"Watertower" (Sculpture by Tom Fruin)
Water towers are distinctive structures that have become part of the New York City skyline. They are elevated structures supporting a water tank constructed at a height sufficient to pressurize a water supply system for domestic uses and fire supply for a building. In the 19th century, New York City required that all buildings higher than six stories be equipped with a rooftop water tower. While some of the newer buildings incorporate the rustic structures into the architectural design, most buildings make no effort to hide the tanks. Most of these water towers are made of wood that isn't painted or chemically treated, making them look old.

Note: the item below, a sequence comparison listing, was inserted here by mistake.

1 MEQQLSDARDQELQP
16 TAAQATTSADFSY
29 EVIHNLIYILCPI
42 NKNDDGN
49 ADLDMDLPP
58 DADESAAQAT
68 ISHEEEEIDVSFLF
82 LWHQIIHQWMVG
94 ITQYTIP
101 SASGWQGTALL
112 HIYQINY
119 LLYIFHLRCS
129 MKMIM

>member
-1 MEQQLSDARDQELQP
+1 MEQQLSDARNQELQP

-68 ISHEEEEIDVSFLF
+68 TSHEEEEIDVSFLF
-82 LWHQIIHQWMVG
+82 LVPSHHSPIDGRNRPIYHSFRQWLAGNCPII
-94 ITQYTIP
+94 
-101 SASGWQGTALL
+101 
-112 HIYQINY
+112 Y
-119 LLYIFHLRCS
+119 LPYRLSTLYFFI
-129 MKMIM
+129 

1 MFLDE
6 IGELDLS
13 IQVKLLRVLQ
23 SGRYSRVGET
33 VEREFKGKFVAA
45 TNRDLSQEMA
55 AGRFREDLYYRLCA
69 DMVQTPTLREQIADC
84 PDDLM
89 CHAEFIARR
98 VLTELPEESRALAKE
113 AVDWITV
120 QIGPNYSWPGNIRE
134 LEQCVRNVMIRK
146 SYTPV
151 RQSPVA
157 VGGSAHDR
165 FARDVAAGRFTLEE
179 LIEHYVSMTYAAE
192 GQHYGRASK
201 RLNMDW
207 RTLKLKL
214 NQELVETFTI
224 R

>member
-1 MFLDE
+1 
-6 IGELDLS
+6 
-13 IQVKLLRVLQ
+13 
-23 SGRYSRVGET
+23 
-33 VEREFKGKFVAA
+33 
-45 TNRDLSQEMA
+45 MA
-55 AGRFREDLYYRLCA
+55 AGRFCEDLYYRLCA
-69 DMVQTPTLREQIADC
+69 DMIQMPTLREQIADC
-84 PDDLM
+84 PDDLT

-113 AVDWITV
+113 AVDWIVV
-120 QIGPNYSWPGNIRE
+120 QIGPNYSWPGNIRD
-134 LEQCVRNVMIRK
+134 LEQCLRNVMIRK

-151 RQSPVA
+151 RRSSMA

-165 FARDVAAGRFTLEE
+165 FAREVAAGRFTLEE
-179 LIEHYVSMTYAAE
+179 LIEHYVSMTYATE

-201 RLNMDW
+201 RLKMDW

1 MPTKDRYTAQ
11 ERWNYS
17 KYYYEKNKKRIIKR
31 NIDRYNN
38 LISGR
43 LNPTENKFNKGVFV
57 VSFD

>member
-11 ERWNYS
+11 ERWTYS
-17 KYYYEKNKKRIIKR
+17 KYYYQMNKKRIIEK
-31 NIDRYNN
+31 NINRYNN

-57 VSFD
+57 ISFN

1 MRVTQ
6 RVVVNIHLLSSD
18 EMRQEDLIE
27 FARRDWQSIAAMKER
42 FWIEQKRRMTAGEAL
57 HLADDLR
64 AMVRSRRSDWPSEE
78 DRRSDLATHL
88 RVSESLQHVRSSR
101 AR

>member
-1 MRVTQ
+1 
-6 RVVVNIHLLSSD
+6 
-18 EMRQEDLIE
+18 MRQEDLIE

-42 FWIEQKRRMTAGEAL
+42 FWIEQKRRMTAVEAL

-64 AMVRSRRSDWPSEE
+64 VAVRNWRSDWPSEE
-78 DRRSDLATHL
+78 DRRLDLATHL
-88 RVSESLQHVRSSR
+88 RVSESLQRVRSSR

As a tribute to the iconic New York City water tower, Brooklyn-based artist, Tom Fruin installed his sculpture called Watertower (20012) atop a building in DUMBO, Brooklyn. The colorful piece is made of salvaged steel, bolts and roughly a thousand pieces of plexiglass. It includes interior and exterior access ladders and an operable roof hatch. The locally-sourced plexi came from all over New York City—from the floors of Chinatown sign shops, to the closed DUMBO studio of artist Dennis Oppenheim, to Astoria’s demolition salvage warehouse Build It Green!NYC. The sculpture is illuminated by the sun during the day and by Ardunio-controlled light sequences designed by Ryan Holsopple at night.